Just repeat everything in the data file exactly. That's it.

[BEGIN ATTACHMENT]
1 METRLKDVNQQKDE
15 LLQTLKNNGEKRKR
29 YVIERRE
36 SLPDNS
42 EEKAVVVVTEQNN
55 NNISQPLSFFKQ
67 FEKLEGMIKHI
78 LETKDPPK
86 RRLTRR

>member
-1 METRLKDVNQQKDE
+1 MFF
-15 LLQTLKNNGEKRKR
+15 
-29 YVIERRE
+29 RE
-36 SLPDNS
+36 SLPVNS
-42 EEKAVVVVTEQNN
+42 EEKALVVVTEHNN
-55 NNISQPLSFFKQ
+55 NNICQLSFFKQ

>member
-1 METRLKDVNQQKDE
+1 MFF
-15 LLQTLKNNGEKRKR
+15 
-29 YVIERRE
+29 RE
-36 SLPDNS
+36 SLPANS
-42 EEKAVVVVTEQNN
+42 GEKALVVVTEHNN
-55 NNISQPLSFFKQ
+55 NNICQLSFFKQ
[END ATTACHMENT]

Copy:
1 METRLKDVNQQKDE
15 LLQTLKNNGEKRKR
29 YVIERRE
36 SLPDNS
42 EEKAVVVVTEQNN
55 NNISQPLSFFKQ
67 FEKLEGMIKHI
78 LETKDPPK
86 RRLTRR

>member
-1 METRLKDVNQQKDE
+1 MFF
-15 LLQTLKNNGEKRKR
+15 
-29 YVIERRE
+29 RE
-36 SLPDNS
+36 SLPVNS
-42 EEKAVVVVTEQNN
+42 EEKALVVVTEHNN
-55 NNISQPLSFFKQ
+55 NNICQLSFFKQ

>member
-1 METRLKDVNQQKDE
+1 MFF
-15 LLQTLKNNGEKRKR
+15 
-29 YVIERRE
+29 RE
-36 SLPDNS
+36 SLPANS
-42 EEKAVVVVTEQNN
+42 GEKALVVVTEHNN
-55 NNISQPLSFFKQ
+55 NNICQLSFFKQ